It may be worth investing in a decent frame for the items that go together, for example a scarf, programme and shirt from the same season. Good presentation can really bump the price up for anything being sold on. A 2 megapixel camera should be enough for the Internet, although it depends on the resolution and speed of your connection. eBay recommends a relatively small file size of 50Kb in either ‘JPEG’ or ‘GIF’ format. Putting the camera on the highest quality setting may go beyond this, so re-save it in a lower quality once it is saved onto the computer.


Skin trade
I’ve been an eBay user for a few years and have thoroughly enjoyed my time buying and selling a number of items, and have been pleased with the overall quality of the site. I have started noticing a worrying trend for so-called joke auctions that could easily develop into something far more serious. After reading about the young man who sold space on his forehead to the highest bidder, I was appalled to learn of the young woman selling space on her upper chest for a similar reason. Most people have dismissed this as a joke or applauded the entrepreneurial skills of these people without addressing the problems that may arise. I’m as much of an advocate for the Internet as the next man, but I feel this is a step too far. There seems to be little in the way of boundaries set by the proprietors of eBay to stop the sale of a body in exchange for money, even if it is for the purpose of advertising. How long is it before people are being sold over an auction to the highest bidder? I apologise for this rant, but I am truly concerned as to the depths that this will drag us down to. Jeff Holmes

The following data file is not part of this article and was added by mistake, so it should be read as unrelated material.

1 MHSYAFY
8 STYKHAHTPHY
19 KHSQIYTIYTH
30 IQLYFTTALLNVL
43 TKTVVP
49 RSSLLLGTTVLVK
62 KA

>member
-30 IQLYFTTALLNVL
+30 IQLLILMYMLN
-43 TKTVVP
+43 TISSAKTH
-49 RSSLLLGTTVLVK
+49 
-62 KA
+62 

Jeff, we fully understand your standpoint on the sale of bodily advertising. eBay is often given the image of a perfect tool for sellers without scruples. In reality, eBay’s owners do set boundaries for users, and although they are often allowed to open an auction, they rarely run their course if the content is deemed unsuitable. As for the auctions you’ve mentioned, reading through the item’s description reveals there was both prior thought and some moral boundaries set. Neither sellers wanted to advertise anything offensive or unsavory, and only allowed the ad to exist for a month. Your argument is valid, although it’s tricky ground to find a happy medium between the right to expression and being offensive. Judging by the majority of public reactions, these auctions fall just on the right side of tasteful. Rest assured though Jeff, if anything does cross the line, eBay will quickly remove it.